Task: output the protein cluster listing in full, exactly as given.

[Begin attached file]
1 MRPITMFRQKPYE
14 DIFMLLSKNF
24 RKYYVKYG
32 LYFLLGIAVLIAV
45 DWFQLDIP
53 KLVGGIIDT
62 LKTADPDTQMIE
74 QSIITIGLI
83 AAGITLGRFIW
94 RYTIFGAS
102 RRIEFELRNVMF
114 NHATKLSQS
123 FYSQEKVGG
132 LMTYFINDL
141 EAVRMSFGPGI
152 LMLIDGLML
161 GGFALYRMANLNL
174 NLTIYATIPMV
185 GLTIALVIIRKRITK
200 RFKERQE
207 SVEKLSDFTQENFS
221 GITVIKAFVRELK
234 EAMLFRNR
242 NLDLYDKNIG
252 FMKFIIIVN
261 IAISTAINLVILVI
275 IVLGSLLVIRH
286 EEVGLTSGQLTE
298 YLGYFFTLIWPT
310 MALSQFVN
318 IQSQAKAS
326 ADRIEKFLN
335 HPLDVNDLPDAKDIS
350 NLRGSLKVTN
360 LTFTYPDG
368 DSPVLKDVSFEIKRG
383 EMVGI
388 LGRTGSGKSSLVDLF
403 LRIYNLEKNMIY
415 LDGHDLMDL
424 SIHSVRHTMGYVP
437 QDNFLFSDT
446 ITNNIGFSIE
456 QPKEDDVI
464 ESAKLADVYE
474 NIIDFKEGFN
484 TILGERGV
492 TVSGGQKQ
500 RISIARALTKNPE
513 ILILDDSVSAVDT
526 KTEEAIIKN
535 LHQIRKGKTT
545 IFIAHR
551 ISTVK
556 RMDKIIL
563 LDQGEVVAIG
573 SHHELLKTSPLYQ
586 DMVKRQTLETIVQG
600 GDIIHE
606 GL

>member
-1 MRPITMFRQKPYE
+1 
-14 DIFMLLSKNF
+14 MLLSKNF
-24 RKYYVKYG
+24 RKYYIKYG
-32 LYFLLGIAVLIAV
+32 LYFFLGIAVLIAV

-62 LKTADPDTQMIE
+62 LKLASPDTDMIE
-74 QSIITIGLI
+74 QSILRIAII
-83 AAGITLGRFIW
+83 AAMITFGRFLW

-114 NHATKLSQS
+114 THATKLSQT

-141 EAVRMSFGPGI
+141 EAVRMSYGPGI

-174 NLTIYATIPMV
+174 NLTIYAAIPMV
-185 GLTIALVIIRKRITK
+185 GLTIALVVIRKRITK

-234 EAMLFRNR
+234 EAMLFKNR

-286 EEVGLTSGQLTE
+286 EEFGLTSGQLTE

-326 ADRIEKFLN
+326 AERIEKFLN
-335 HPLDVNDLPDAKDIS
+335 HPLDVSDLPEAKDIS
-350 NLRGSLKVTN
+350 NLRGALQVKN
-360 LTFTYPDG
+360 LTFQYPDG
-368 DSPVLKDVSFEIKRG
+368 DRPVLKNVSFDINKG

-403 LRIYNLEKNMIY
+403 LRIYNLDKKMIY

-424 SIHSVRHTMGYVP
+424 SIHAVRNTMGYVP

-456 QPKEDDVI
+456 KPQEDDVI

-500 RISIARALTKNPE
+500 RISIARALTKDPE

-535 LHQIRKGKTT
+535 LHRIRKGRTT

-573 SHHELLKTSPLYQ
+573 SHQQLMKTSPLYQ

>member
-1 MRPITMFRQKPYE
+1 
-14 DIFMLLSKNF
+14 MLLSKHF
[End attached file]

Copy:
1 MRPITMFRQKPYE
14 DIFMLLSKNF
24 RKYYVKYG
32 LYFLLGIAVLIAV
45 DWFQLDIP
53 KLVGGIIDT
62 LKTADPDTQMIE
74 QSIITIGLI
83 AAGITLGRFIW
94 RYTIFGAS
102 RRIEFELRNVMF
114 NHATKLSQS
123 FYSQEKVGG
132 LMTYFINDL
141 EAVRMSFGPGI
152 LMLIDGLML
161 GGFALYRMANLNL
174 NLTIYATIPMV
185 GLTIALVIIRKRITK
200 RFKERQE
207 SVEKLSDFTQENFS
221 GITVIKAFVRELK
234 EAMLFRNR
242 NLDLYDKNIG
252 FMKFIIIVN
261 IAISTAINLVILVI
275 IVLGSLLVIRH
286 EEVGLTSGQLTE
298 YLGYFFTLIWPT
310 MALSQFVN
318 IQSQAKAS
326 ADRIEKFLN
335 HPLDVNDLPDAKDIS
350 NLRGSLKVTN
360 LTFTYPDG
368 DSPVLKDVSFEIKRG
383 EMVGI
388 LGRTGSGKSSLVDLF
403 LRIYNLEKNMIY
415 LDGHDLMDL
424 SIHSVRHTMGYVP
437 QDNFLFSDT
446 ITNNIGFSIE
456 QPKEDDVI
464 ESAKLADVYE
474 NIIDFKEGFN
484 TILGERGV
492 TVSGGQKQ
500 RISIARALTKNPE
513 ILILDDSVSAVDT
526 KTEEAIIKN
535 LHQIRKGKTT
545 IFIAHR
551 ISTVK
556 RMDKIIL
563 LDQGEVVAIG
573 SHHELLKTSPLYQ
586 DMVKRQTLETIVQG
600 GDIIHE
606 GL

>member
-1 MRPITMFRQKPYE
+1 
-14 DIFMLLSKNF
+14 MLLSKNF
-24 RKYYVKYG
+24 RKYYIKYG
-32 LYFLLGIAVLIAV
+32 LYFFLGIAVLIAV

-62 LKTADPDTQMIE
+62 LKLASPDTDMIE
-74 QSIITIGLI
+74 QSILRIAII
-83 AAGITLGRFIW
+83 AAMITFGRFLW

-114 NHATKLSQS
+114 THATKLSQT

-141 EAVRMSFGPGI
+141 EAVRMSYGPGI

-174 NLTIYATIPMV
+174 NLTIYAAIPMV
-185 GLTIALVIIRKRITK
+185 GLTIALVVIRKRITK

-234 EAMLFRNR
+234 EAMLFKNR

-286 EEVGLTSGQLTE
+286 EEFGLTSGQLTE

-326 ADRIEKFLN
+326 AERIEKFLN
-335 HPLDVNDLPDAKDIS
+335 HPLDVSDLPEAKDIS
-350 NLRGSLKVTN
+350 NLRGALQVKN
-360 LTFTYPDG
+360 LTFQYPDG
-368 DSPVLKDVSFEIKRG
+368 DRPVLKNVSFDINKG

-403 LRIYNLEKNMIY
+403 LRIYNLDKKMIY

-424 SIHSVRHTMGYVP
+424 SIHAVRNTMGYVP

-456 QPKEDDVI
+456 KPQEDDVI

-500 RISIARALTKNPE
+500 RISIARALTKDPE

-535 LHQIRKGKTT
+535 LHRIRKGRTT

-573 SHHELLKTSPLYQ
+573 SHQQLMKTSPLYQ

>member
-1 MRPITMFRQKPYE
+1 
-14 DIFMLLSKNF
+14 MLLSKHF